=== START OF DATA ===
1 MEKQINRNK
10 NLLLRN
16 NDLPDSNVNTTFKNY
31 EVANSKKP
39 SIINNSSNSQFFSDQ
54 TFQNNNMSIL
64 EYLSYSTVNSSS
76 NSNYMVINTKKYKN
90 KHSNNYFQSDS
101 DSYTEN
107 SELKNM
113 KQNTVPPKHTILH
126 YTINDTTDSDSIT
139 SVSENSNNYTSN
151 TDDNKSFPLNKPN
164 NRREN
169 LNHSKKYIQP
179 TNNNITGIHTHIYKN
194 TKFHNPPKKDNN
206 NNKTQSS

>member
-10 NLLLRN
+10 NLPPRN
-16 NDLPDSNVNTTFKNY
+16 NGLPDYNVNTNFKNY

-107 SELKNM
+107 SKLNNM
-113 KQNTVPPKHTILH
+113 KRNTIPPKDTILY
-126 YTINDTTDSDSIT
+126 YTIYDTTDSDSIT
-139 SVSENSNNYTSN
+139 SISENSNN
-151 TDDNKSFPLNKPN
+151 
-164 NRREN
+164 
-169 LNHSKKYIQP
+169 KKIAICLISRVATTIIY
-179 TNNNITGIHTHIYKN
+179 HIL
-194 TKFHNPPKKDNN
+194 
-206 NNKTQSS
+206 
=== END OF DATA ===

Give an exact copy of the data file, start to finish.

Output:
1 MEKQINRNK
10 NLLLRN
16 NDLPDSNVNTTFKNY
31 EVANSKKP
39 SIINNSSNSQFFSDQ
54 TFQNNNMSIL
64 EYLSYSTVNSSS
76 NSNYMVINTKKYKN
90 KHSNNYFQSDS
101 DSYTEN
107 SELKNM
113 KQNTVPPKHTILH
126 YTINDTTDSDSIT
139 SVSENSNNYTSN
151 TDDNKSFPLNKPN
164 NRREN
169 LNHSKKYIQP
179 TNNNITGIHTHIYKN
194 TKFHNPPKKDNN
206 NNKTQSS

>member
-10 NLLLRN
+10 NLPPRN
-16 NDLPDSNVNTTFKNY
+16 NGLPDYNVNTNFKNY

-107 SELKNM
+107 SKLNNM
-113 KQNTVPPKHTILH
+113 KRNTIPPKDTILY
-126 YTINDTTDSDSIT
+126 YTIYDTTDSDSIT
-139 SVSENSNNYTSN
+139 SISENSNN
-151 TDDNKSFPLNKPN
+151 
-164 NRREN
+164 
-169 LNHSKKYIQP
+169 KKIAICLISRVATTIIY
-179 TNNNITGIHTHIYKN
+179 HIL
-194 TKFHNPPKKDNN
+194 
-206 NNKTQSS
+206 